The Chevron case addressed a Hawaii law that regulates the maximum rent an oil company can charge its dealer stations. Chevron alleged that the statute failed to substantially advance a legitimate state interest, and a district court granted summary judgment for the company in 1998. The Ninth Circuit agreed with the standard but remanded for further factual determinations. After the district court again ruled for Chevron based on its finding that the legislation did not advance the purpose of limiting gasoline prices in the state, Hawaii argued (among other things) that the decision was contrary to Eastern Enterprises, a case in which five justices appeared to cast doubt on the viability of means-ends inquiries under the Takings Clause. But the Ninth Circuit reaffirmed its prior holding that the "substantially advance" test calls for intermediate scrutiny and "requires a 'reasonable relationship' between a legitimate public purpose and the means used to effect that purpose."

Chevron breathes new life into a test that courts have rarely employed to find a taking outside the context of compelled dedications of land. Given that seven Justices have joined opinions in recent years raising questions about the validity of the test, the issue calls out for clarification by the U.S. Supreme Court.

MARCH 2004

Big Win in Texas Supreme Court: Clarity from the "Serbonian Bog"

The Texas Supreme Court once described the state of regulatory takings jurisprudence as "a sophistic Miltonian Serbonian Bog" that could swallow up even the most careful navigator. But earlier this month, in Sheffield Devel. Co. v. City of Glenn Heights, No. 02-0033 (Tex., March 5, 2004), the court identified some firm islands of clarity in the bog by unanimously rejecting takings challenges to municipal downzoning and a related twelve-month moratorium.

The case arose out of a 1998 decision by the City of Glenn Heights, a small suburb south of Dallas, to rezone a 194-acre tract from (roughly) 1/6-acre to 1/4-acre lots. Sheffield challenged the rezoning and related moratorium as takings under the Texas Constitution.

The trial court ruled that the downzoning worked a taking, and a jury awarded Sheffield $485,000 plus interest, a potentially devastating amount for Glenn Heights, whose population was just 8,050 as of 2000. The trial court rejected the takings challenge to the moratorium. An intermediate appeals court affirmed the takings award for the downzoning, and also concluded that the moratorium worked a taking and remanded for additional compensation on that claim. In one of the most expansive readings of a state Takings Clause ever rendered, the appeals court ruled that a 38 percent loss in value could work a taking, even though the land was still worth more than four times what Sheffield had paid for it.

The Texas Supreme Court reversed both takings rulings. The state high court concluded that the rezoning advanced the government's legitimate interest in curbing the ill effects of urbanization. The court then applied Penn Central's multifactor test, assuming (based on the jury award) that the rezoning reduced the value of the land by 50 percent. While recognizing that this value loss is significant, the court stressed that it is "more important" to the takings analysis that the land was still worth four times what Sheffield paid for it just a few years ago. The court concluded that while certain aspects of the City's conduct were "troubling," the City's decisions "were not materially different from zoning decisions made by cities everyday." Turning to the moratorium, the court asserted that a municipality may not use delay merely to extract concessions, but concluded that the moratorium here facilitated an orderly process for resolving various disputes over zoning within the city.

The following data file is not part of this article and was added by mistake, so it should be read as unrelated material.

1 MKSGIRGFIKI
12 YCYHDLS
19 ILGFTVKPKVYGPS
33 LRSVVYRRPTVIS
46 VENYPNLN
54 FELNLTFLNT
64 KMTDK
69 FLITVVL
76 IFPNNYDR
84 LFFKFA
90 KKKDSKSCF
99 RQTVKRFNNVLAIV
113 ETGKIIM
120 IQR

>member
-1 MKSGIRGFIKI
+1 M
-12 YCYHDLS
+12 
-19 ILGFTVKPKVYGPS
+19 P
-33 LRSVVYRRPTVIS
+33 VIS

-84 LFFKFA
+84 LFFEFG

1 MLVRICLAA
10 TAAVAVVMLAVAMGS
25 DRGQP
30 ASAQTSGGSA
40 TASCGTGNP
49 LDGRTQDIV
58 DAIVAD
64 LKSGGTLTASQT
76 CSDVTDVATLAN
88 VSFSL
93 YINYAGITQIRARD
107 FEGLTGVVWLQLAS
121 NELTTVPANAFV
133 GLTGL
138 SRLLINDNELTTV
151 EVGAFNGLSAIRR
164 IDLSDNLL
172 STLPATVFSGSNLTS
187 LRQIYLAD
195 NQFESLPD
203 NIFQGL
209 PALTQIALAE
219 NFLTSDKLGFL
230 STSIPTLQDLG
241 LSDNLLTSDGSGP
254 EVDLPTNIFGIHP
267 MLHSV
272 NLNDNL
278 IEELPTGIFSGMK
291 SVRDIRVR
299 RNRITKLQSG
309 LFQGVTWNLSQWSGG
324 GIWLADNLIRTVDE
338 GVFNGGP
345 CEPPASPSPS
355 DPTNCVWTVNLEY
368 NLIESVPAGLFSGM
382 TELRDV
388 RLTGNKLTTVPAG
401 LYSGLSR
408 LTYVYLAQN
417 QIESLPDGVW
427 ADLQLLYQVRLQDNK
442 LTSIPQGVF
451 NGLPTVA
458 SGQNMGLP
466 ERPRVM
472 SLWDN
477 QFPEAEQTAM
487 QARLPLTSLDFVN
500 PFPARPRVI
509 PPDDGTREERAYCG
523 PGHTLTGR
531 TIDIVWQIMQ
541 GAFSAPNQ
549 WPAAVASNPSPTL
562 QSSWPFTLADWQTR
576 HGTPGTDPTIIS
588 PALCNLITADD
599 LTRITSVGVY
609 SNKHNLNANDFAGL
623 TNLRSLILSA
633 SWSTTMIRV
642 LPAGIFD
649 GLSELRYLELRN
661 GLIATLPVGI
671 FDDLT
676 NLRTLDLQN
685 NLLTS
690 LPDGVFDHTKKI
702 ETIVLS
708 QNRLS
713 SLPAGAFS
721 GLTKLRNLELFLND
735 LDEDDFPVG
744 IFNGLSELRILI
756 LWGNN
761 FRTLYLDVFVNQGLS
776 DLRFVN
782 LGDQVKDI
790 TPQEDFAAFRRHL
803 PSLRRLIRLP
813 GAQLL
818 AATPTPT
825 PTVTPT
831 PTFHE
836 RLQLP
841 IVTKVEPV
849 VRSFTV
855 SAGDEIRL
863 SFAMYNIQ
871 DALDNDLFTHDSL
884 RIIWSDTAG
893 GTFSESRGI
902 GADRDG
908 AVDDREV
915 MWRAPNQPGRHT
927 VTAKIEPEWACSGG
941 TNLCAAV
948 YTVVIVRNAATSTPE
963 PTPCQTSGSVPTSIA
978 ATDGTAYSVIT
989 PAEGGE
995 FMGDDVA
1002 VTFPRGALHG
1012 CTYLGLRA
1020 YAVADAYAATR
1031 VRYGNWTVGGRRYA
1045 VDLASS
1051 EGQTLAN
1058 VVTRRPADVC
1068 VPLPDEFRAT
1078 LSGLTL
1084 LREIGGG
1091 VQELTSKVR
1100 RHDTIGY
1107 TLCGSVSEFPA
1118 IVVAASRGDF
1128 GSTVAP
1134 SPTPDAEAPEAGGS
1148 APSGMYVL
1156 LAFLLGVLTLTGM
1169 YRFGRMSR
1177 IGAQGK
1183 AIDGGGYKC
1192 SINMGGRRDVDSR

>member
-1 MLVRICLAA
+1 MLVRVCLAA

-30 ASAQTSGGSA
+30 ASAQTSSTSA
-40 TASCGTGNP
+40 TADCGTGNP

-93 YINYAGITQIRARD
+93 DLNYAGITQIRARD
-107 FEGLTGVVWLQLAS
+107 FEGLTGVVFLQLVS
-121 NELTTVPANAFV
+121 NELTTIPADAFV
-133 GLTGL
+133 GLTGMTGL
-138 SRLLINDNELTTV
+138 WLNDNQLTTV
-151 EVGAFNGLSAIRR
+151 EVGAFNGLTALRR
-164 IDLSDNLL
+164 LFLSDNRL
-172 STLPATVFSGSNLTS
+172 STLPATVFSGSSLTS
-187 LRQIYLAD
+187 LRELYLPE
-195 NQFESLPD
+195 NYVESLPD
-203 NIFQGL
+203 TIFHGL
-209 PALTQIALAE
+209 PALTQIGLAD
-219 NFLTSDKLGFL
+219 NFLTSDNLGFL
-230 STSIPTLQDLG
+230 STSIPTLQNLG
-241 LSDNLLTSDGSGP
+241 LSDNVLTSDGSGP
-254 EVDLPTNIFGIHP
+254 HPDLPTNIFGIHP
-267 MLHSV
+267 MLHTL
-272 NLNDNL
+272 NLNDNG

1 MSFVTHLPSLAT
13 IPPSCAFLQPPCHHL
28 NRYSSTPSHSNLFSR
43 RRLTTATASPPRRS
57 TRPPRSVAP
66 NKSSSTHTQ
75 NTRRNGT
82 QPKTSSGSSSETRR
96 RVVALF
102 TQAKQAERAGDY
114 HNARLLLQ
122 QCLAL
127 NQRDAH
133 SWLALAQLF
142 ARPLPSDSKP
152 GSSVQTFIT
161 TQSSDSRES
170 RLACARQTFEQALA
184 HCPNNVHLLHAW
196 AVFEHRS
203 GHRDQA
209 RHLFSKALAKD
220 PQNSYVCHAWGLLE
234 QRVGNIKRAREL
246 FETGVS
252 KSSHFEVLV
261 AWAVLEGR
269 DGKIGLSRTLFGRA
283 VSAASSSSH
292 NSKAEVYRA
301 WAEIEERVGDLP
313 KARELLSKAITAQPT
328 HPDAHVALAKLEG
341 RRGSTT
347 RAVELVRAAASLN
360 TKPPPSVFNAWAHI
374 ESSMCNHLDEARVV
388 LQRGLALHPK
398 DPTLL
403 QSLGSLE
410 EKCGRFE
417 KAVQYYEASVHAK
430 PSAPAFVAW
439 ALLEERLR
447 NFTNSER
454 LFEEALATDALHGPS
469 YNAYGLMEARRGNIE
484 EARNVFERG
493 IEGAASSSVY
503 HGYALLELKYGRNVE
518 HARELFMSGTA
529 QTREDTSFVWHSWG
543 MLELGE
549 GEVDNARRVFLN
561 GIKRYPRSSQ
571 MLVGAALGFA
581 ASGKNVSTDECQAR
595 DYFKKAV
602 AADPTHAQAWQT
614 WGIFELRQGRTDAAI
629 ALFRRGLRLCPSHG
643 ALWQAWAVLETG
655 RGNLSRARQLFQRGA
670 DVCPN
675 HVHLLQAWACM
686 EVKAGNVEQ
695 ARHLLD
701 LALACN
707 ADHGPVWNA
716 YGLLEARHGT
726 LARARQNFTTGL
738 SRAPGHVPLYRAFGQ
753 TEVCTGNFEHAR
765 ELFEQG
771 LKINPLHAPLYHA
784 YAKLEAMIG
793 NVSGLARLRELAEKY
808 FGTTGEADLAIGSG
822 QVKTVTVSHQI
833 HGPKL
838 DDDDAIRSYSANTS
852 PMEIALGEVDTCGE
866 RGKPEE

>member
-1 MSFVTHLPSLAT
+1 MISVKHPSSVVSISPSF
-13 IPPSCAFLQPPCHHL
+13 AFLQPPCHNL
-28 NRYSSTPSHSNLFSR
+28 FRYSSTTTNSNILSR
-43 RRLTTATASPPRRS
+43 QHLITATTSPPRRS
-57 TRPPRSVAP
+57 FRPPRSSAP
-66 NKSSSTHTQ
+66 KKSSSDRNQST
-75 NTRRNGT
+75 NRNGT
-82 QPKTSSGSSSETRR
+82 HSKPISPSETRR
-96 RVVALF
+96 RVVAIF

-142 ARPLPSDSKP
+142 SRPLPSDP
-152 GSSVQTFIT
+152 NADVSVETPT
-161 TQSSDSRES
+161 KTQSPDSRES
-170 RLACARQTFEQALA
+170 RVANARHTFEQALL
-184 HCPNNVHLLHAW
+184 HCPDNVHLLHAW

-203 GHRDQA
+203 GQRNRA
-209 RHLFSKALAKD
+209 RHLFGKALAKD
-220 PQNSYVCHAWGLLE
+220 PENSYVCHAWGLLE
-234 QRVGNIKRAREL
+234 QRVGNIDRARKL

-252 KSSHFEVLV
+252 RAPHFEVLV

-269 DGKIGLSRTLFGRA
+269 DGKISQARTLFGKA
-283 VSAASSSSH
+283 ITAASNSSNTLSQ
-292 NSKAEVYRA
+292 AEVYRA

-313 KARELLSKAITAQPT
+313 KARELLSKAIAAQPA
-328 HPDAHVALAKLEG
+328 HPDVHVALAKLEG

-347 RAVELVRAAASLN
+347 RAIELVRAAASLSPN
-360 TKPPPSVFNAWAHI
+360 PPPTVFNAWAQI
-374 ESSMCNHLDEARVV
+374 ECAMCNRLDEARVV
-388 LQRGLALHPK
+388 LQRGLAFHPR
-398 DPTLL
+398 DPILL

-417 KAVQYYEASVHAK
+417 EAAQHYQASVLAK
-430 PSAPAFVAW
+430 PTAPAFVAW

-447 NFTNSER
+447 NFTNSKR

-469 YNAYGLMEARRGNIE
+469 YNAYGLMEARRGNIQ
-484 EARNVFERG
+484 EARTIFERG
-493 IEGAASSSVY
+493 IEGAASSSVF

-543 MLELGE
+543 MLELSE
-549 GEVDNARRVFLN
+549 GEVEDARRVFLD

Kudos to Robert F. Brown of Brown & Hofmeister, LLP for securing this victory for Glenn Heights. The court received numerous amicus briefs in the case, including briefs CRC prepared at the petition stage and on the merits on behalf of the Texas Municipal League, Texas City Attorney Association, and International Municipal Lawyers Association.

The opinion is available at:


Court Awards $14 Million in ESA Takings Case

Although habitat protection under the Endangered Species Act has sparked much controversy over the years, landowners alleging regulatory takings under the Act have met with little success-until now. On December 31, the U.S. Court of Federal Claims awarded water users in the Tulare Lake Basin of California $14 million plus interest in a takings challenge to efforts by state and federal officials to protect the winter-run chinook salmon and delta smelt, two species of fish considered in danger of extinction. Tulare Lake Basin Water Storage Dist. v. United States, 2003 WL 23111365 (Fed. Cl. Dec. 31, 2003). The damage award follows the court's previous decision finding a physical taking of the farmers' water rights, which we discussed in our first issue of Takings Watch in May 2001.